Addisleigh Park Jazz

Ella Fitzgerald

Geniuses never make it alone. Whether it's the great composers in Vienna in the late 18th century, the impressionists in late 19th-century Paris, or the avant-garde artist in 20th century Spain, all the memorable groups of artists tend to thrive when they are living in a community.

New York, with its relentless tendency to unite people, has had many of those examples. One of the most impressive, and somehow least remembered today, is the conjunction of great 20th century jazz performers living in the same Southern Queens neighborhood. Ella Fitzgerald, John Coltrane, Count Basie... For a few golden years they could all be found in Addisleigh Park.

The Addisleigh Park Jazz

Addisleigh Park was always unusual. The streets in this small part of the larger St Albans neighborhood in Queens streets are named, which is as much of a rarity in Queens as it is in the rest of New York. It was also a mostly open space in 1923, which is what attracted Clarence Williams to it (and that the fact that African Americans had it tougher finding accommodation as the neared Manhattan). He was a worthy addition to the area.

Williams was an African-American visionary who foresaw the advent of jazz music and had started a music publishing business a few years before in Chicago. Foreseeing again that the scene would soon boom in New York, he decided to travel there with this wife.

He would have found it easy to make small talk with one of his neighbors, Thomas Wright Fats Waller, who moved to Addisleigh a in the early 1930s. An obese and a dipsomaniac, Waller was famous for being great at playing his new genre called jazz in notorious vaudeville theaters. He had a hand for writing music (he had already penned a few musicals by the time he met Williams) and an ear for recognizing talent. That's probably why he had allowed a young organist called William Basie into this band.

A Neighborhood of Legends

Count Basie

Basie would leave Waller's side in 1928 to go to and play in different. By the time he returned to New York, he had evolved into Count Basie, forger a new swing-based kind of jazz sound. He was perhaps the most daring and beloved of the jazz musicians in New York. He was also, apparently, an outstanding neighbor in Addisleigh Park -- he would invite strangers into his parties and would let his neighbors use his swimming pool when he was away.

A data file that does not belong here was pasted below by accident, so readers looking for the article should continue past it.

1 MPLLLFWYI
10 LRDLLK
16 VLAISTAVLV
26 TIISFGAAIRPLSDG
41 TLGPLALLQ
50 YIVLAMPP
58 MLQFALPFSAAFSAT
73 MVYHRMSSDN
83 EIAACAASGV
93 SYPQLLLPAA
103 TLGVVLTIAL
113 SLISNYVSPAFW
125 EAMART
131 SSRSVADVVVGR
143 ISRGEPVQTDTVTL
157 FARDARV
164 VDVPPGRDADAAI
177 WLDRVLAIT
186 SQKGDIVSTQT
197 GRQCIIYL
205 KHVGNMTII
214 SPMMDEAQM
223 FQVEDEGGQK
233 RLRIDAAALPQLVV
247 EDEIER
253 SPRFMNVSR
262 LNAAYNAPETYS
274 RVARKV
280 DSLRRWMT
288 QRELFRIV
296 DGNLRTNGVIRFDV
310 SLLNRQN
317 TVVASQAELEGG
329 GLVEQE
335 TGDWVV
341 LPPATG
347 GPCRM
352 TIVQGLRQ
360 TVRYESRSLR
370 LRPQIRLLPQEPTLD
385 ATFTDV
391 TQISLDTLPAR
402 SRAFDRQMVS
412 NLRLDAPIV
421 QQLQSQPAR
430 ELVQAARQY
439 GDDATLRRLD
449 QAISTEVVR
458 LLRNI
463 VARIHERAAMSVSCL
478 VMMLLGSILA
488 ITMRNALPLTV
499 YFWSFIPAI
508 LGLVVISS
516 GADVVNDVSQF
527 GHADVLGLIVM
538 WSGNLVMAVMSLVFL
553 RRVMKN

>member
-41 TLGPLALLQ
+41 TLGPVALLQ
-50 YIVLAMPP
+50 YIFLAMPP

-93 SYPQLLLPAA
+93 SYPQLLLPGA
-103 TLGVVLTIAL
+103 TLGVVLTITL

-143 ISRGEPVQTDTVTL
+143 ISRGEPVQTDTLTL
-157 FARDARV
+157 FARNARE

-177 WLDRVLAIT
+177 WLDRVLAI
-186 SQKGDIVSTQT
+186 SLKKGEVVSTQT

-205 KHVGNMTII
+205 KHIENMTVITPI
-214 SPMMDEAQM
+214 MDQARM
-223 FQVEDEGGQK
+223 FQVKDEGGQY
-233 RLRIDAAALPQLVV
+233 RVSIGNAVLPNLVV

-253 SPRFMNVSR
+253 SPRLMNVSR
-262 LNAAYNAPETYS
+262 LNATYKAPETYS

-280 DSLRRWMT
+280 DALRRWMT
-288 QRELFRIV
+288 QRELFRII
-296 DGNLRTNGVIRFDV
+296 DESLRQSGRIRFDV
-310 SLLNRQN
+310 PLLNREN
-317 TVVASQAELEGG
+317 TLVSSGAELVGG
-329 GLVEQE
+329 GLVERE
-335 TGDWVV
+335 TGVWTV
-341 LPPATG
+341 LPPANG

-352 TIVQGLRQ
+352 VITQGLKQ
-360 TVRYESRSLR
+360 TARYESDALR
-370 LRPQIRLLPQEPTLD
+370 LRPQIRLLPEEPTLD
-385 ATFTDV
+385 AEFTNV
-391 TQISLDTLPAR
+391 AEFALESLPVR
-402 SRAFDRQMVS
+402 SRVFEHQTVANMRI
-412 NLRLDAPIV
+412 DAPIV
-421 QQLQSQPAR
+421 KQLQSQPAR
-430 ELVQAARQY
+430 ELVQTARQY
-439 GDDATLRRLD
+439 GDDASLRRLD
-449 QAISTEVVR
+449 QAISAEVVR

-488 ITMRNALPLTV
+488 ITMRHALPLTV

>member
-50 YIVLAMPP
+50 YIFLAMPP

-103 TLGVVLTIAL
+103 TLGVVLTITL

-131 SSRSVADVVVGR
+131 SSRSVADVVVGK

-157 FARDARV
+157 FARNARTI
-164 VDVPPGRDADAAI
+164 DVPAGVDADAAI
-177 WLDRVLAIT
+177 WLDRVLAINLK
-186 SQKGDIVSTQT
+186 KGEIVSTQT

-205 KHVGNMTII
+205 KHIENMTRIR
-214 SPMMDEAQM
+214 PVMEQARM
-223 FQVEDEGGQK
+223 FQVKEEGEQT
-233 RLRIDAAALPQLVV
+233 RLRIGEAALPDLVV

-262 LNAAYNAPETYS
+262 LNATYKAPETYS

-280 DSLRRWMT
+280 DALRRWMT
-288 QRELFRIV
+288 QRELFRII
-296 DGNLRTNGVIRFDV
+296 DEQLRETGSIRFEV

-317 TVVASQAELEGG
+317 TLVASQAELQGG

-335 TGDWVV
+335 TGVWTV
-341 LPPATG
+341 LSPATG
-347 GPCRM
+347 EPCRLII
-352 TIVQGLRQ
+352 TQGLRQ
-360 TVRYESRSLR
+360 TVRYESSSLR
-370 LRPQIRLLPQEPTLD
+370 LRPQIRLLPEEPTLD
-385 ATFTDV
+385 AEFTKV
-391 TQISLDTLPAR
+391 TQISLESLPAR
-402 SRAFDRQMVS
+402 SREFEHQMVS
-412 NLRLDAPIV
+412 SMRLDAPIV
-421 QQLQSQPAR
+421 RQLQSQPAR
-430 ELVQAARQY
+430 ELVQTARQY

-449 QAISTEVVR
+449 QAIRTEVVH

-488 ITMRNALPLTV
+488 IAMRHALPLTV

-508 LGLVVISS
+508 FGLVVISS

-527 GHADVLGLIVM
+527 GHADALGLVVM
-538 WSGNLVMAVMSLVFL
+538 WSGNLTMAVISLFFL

Basie moved to the Adelaide Road (near 175th street) in 1946. It would not be long until the neighborhood boomed into an all-out jazz haven. A gracious, funny lady called Ella Fiztgerald would join him a few years later, in the 1950s.

The Place to Be

Ella Fizgerald had a perennially stocked bar in her living room and a about half a dozen smash hits behind her back. She was in her prime when she moved to Addisleigh, the "First Lady of Song". It was in that house, in Murdock Avenue between 179th and 180th streets, that she would conceive her Songbooks (glorious renditions of the opus of American giants like Cole Porter, Duke Ellington or Rodgers and Hart).

And she would enjoy the company of Lena Horne, a talented singer who had gotten sick of performing in Hollywood films (and being persecuted by her left-leaning ideology) and wanted to focus on her nightclub career. It was probably for the best. She became a tremendous icon of both the jazz culture and the then-struggling African-American community, appearing in television, Broadway shows and recording many jazz standards. Her house can be found on 178th Street with 112 Murdock Avenue.

Dying in 2010, she was perhaps Addisleigh's longest-living resident. She was closely followed, however, by a man called Milt The Judge Hilton, a master bassist who died in 2000. He moved to Addisleigh in the 1950s after staying with Cab Calloway's band for 15 years.